It’s hard to talk about the press as a monolith, but it can’t be doubted that the media has been more sympathetic to Republican politicians. Go back to 2000–the press revered George Bush and despised Al Gore. The predominant theme of the election was that Bush was the likeable candidate and Al Gore was the earnest bore. In 2004, the same dynamic prevailed but by then Bush was even more revered as the swaggering war hero and John Kerry was the effete loser. Chris Matthews is the most vivid example of all that is wrong with political coverage. He’s endlessly obsessed with personality-based politics and likes to promote the strong, masculine tough guy who you can have a beer with, versus the nerdy loser. And he has a cast of characters who go on his show, like Newsweek’s Howard Fineman, who gush over the maleness of the Republican candidates and warn Democrats about how that has real appeal to American voters. Most political reporters judge candidates on the basis of the likeability factor–Matthews is just more explicit about it. It resembles the high school mindset more than anything else. And because they have been trained to view Republican leaders as the cool, popular high school quarterbacks, and Democrats as the geeky, overly serious losers, they want to be liked by Republicans, and finally become part of that clique by deriding and mocking the nerdy liberals.
5. Yet conservatives still charge that the media is too liberal. Have those complaints impacted political coverage?
For the past two decades there’s been a drumbeat of complaints from the right about the media being too liberal, so that now the media bends over backwards to accommodate conservative viewpoints. It’s almost impossible to find a doctrinaire liberal on television, yet even supposedly liberal sympathizing cable shows on networks like MSNBC are chock full of hard rights ideologues. News executives are afraid of being seen as too liberal, which is why the New York Times hires William Kristol as a columnist and CNN puts on Bill Bennett as a political commentator.
6. What’s the future look like? Will political coverage improve in response to the recognized failures during the current presidential campaign and to criticisms voiced by blogs?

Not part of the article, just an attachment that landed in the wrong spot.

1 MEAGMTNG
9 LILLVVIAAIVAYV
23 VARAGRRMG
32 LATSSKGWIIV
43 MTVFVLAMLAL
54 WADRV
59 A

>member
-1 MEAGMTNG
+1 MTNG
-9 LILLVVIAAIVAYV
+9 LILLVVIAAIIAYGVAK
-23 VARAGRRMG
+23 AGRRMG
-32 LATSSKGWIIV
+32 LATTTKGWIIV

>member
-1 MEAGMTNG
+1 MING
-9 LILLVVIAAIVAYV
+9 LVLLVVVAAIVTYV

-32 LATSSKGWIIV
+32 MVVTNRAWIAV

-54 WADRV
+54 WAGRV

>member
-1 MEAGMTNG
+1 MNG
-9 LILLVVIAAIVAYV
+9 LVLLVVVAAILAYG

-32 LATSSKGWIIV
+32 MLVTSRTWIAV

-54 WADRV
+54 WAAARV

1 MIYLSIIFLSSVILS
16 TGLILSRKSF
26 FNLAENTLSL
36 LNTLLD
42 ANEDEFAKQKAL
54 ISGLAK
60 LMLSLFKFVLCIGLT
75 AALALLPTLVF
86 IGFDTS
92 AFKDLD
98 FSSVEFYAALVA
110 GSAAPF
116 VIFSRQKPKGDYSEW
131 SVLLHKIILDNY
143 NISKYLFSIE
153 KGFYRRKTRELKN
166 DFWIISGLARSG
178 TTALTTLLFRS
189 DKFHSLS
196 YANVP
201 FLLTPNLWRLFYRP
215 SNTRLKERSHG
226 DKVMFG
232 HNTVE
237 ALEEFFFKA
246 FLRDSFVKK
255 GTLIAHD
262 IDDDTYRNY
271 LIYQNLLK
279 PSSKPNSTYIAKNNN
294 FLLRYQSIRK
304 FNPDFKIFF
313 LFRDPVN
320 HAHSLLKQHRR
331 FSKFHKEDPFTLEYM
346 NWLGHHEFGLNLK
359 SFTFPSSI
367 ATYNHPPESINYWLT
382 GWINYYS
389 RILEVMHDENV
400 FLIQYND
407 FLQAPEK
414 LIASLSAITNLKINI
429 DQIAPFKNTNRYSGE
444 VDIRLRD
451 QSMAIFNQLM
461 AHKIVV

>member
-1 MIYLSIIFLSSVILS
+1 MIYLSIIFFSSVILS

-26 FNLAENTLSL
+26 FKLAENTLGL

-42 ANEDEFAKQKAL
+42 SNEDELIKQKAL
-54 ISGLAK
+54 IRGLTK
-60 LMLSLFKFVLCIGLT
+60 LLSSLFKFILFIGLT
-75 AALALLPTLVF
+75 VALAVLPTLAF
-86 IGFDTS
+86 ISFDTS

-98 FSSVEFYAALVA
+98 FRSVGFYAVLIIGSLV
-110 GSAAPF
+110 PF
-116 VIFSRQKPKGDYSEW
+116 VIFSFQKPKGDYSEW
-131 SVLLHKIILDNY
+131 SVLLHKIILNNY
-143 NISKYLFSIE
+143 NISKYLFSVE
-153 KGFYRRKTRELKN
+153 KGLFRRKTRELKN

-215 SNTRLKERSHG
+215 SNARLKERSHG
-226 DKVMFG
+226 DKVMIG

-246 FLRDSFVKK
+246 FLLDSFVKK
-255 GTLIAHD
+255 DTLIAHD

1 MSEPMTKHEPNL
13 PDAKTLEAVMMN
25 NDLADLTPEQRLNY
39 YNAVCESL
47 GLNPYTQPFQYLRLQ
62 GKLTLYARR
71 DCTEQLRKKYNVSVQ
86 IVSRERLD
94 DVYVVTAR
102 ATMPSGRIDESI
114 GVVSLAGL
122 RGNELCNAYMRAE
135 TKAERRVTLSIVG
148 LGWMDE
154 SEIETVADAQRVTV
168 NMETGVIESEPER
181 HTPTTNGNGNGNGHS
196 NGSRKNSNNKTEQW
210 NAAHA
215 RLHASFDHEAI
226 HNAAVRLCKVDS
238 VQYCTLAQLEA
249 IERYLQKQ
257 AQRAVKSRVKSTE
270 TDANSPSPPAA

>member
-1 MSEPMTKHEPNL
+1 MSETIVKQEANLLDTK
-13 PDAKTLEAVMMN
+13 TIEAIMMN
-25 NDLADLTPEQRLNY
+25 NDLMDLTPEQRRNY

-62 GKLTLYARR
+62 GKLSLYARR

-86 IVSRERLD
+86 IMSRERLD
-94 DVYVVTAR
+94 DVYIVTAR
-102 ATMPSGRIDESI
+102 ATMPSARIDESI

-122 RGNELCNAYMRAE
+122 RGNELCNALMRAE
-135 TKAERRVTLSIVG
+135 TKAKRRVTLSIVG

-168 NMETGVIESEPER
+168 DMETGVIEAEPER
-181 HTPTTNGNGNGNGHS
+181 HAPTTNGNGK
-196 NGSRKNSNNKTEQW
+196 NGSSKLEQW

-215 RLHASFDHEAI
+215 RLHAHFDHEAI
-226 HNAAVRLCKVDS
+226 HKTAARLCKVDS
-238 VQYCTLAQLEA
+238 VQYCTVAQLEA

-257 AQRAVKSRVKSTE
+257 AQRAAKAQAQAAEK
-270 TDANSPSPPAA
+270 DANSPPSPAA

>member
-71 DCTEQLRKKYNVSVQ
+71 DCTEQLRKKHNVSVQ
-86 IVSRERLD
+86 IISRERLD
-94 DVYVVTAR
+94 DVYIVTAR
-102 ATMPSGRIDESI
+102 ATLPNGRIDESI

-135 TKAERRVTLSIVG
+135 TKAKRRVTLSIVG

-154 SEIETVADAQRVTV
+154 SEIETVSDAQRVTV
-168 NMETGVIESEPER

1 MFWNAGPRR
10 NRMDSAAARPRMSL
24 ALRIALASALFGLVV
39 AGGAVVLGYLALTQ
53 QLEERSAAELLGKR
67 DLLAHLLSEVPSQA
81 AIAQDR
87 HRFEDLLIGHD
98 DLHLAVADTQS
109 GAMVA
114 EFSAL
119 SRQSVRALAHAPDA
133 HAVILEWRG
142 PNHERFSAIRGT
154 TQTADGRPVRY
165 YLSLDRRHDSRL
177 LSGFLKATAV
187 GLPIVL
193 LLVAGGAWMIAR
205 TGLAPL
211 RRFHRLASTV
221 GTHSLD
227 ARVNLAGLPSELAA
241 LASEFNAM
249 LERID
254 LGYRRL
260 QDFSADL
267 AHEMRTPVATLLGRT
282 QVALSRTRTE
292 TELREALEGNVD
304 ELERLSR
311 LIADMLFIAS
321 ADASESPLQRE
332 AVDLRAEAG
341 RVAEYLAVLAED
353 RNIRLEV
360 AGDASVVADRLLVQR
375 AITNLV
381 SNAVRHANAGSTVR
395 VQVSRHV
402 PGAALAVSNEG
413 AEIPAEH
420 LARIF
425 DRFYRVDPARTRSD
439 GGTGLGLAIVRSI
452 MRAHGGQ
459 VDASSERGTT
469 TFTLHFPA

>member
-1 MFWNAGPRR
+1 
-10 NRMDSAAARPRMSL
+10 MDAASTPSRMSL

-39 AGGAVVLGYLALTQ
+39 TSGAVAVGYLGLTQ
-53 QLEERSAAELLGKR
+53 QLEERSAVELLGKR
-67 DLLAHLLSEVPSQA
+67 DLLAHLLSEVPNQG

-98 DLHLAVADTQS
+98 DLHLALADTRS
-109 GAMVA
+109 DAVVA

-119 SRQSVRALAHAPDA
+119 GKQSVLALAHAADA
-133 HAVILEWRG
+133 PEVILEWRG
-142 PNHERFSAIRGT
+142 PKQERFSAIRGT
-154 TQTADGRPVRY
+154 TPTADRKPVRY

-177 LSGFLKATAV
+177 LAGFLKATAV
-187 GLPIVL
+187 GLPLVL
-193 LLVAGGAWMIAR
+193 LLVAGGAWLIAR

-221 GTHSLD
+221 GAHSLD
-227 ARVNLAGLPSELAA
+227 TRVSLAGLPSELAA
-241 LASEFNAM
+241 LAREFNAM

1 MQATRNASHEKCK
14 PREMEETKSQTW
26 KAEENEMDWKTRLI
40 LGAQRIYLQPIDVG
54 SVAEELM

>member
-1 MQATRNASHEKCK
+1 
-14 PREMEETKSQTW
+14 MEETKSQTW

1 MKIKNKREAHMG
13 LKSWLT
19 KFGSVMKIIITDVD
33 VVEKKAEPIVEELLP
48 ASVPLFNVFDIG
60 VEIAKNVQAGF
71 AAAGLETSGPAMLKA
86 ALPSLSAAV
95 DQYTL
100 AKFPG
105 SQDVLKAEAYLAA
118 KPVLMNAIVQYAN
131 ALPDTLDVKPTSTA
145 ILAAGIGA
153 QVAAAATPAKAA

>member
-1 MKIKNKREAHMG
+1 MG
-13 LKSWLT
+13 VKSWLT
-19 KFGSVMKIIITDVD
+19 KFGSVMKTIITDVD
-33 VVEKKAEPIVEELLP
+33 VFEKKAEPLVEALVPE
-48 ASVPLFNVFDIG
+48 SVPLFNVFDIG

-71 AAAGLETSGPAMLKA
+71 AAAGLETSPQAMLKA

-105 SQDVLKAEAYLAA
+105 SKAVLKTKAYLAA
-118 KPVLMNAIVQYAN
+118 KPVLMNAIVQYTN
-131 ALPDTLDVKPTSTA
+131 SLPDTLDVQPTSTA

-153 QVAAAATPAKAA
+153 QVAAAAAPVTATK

I’ve had a lot of interactions with mainstream reporters, they hear the criticism and they take it more seriously than they used to. But I’m pessimistic about the ability of the mainstream press to change in any significant way. You would have thought that the press would have learned a lesson from its reverential treatment of Bush, but look at the coverage of McCain. It’s exactly the way Bush was covered in 2000: he’s a new type of Republican, he’ll change the tone in Washington, and that even if you disagree with him you know where he stands and what he believes. It’s the Bush packaging from 2000; the media has learned nothing. So the press might be improved at the margins, but the goal shouldn’t be to reform the press but to create an alternative to it. Bloggers are doing that by filling in the gaps that the press won’t cover and performing the tasks and fulfilling the duties that the press long ago abdicated.
More from Ken Silverstein:
Perspective — October 23, 2013, 8:00 am
How pro-oil Louisiana politicians have shaped American environmental policy
Postcard — October 16, 2013, 8:00 am
A trip to one of the properties at issue in Louisiana’s oil-pollution lawsuits
On a Friday evening in January, a thousand people at the annual California Native Plant Society conference in San Jose settled down to a banquet and a keynote speech delivered by an environmental historian named Jared Farmer. His chosen topic was the eucalyptus tree and its role in California’s ecology and history. The address did not go well. Eucalyptus is not a native plant but a Victorian import from Australia. In the eyes of those gathered at the San Jose DoubleTree, it qualified as “invasive,” “exotic,” “alien” — all dirty words to this crowd, who were therefore convinced that the tree was dangerously combustible, unfriendly to birds, and excessively greedy in competing for water with honest native species.
In his speech, Farmer dutifully highlighted these ugly attributes, but also quoted a few more positive remarks made by others over the years. This was a reckless move. A reference to the tree as “indigenously Californian” elicited an abusive roar, as did an observation that without the aromatic import, the state would be like a “home without its mother.” Thereafter, the mild-mannered speaker was continually interrupted by boos, groans, and exasperated gasps. Only when he mentioned the longhorn beetle, a species imported (illegally) from Australia during the 1990s with the specific aim of killing the eucalyptus, did he earn a resounding cheer.
Percentage of Britons who cannot name the city that provides the setting for the musical Chicago:
An Australian entrepreneur was selling oysters raised in tanks laced with Viagra.
A tourism company in Australia announced a service that will allow users to take the “world’s biggest selfies,” and a Texas man accidentally killed himself while trying to pose for a selfie with a handgun.
Subscribe to the Weekly Review newsletter. Don’t worry, we won’t sell your email address!
“Shelby is waiting for something. He himself does not know what it is. When it comes he will either go back into the world from which he came, or sink out of sight in the morass of alcoholism or despair that has engulfed other vagrants.”